Focus: Nobel Prize—Topological Phases of Matter
Two-dimensional systems such as thin fluid films or single-layer materials can exhibit surprising effects, such as frictionless liquid flows or unconventional electrical behavior, and one-dimensional systems can be equally strange. To explain these phenomena, researchers have turned to vortices, curved surfaces, and other “topological” objects whose properties are stable and independent of the specific material involved. Three pioneers in the development of such models—David Thouless, Duncan Haldane, and Michael Kosterlitz—have been awarded this year’s Nobel Prize in Physics. The topological framework is now used widely in predicting and characterizing new forms of matter, some of which offer stable states that could store information for a quantum computer.
The role of topology in condensed matter physics was established in the early 1970s, when theorists were debating phase transitions in two-dimensional (2D) systems. Early work showed that conventional transitions (like those between water and ice) couldn't happen in two dimensions, but it was clear that some sort of abrupt change was occurring in, for example, liquid films that exhibited superfluidity below a critical temperature.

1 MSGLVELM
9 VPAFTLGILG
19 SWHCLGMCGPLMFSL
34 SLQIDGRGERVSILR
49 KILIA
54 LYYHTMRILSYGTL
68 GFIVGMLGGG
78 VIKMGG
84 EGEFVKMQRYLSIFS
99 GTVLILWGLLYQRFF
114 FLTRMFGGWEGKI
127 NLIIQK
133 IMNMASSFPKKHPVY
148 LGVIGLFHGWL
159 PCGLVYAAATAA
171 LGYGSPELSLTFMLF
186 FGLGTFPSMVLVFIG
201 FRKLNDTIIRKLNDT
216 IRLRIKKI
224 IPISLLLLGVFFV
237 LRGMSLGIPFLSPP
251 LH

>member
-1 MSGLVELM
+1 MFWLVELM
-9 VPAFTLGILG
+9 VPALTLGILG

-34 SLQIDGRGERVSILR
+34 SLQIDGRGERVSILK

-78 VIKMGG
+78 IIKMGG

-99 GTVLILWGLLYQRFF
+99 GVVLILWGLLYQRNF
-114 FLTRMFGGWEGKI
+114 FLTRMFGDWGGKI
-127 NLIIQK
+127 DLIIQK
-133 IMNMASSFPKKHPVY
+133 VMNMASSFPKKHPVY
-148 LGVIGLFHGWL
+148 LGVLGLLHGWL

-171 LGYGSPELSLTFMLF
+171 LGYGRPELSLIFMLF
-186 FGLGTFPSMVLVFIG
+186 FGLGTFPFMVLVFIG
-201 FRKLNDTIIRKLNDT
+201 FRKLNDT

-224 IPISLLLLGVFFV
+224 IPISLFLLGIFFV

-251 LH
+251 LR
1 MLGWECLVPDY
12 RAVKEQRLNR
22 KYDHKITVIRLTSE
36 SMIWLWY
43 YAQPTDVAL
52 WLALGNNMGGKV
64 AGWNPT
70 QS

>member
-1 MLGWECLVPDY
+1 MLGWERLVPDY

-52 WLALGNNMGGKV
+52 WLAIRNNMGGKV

To settle the debate, Kosterlitz (now at Brown University in Rhode Island) and Thouless (now at the University of Washington, Seattle) imagined a new form of phase transition based on vortices and other so-called topological defects . A vortex is a point in a magnetic film, for example, around which the magnetic spins of the atoms orient in a circular, tornado-like pattern. This object can be quite robust. "Once a vortex forms, it can be hard to get rid of it,” explains condensed matter theorist Steve Simon from Oxford University, UK. A related object, called an antivortex, has a more complicated pattern, with spins pointing inward along two directions—say, east and west—and outward along north and south. When a vortex and an antivortex merge, they annihilate, leaving all spins aligned along a single direction.
At high temperature, vortices and antivortices are plentiful, and the spins are disordered. However, Kosterlitz and Thouless showed that at low temperatures, vortices pair up with antivortices, largely canceling out their effect. As a result, the spins throughout the 2D material are able to align with each other to a certain degree. This alignment is a form of “topological order” that also applies more generally to 2D systems of atoms (or electrons) that align an aspect of their quantum states—their quantum mechanical phases. As such, the Kosterlitz-Thouless (KT) transition explains the emergence of both superfluidity and superconductivity in two dimensions.